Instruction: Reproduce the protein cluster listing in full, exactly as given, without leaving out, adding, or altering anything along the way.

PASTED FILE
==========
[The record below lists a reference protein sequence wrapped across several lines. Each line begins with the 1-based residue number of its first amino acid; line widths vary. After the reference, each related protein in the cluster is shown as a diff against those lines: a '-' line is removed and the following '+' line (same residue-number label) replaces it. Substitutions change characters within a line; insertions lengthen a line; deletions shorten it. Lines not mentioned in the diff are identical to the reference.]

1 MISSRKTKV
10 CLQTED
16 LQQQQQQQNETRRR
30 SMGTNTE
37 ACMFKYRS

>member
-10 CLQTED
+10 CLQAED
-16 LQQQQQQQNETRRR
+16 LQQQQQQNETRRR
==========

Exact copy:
[The record below lists a reference protein sequence wrapped across several lines. Each line begins with the 1-based residue number of its first amino acid; line widths vary. After the reference, each related protein in the cluster is shown as a diff against those lines: a '-' line is removed and the following '+' line (same residue-number label) replaces it. Substitutions change characters within a line; insertions lengthen a line; deletions shorten it. Lines not mentioned in the diff are identical to the reference.]

1 MISSRKTKV
10 CLQTED
16 LQQQQQQQNETRRR
30 SMGTNTE
37 ACMFKYRS

>member
-10 CLQTED
+10 CLQAED
-16 LQQQQQQQNETRRR
+16 LQQQQQQNETRRR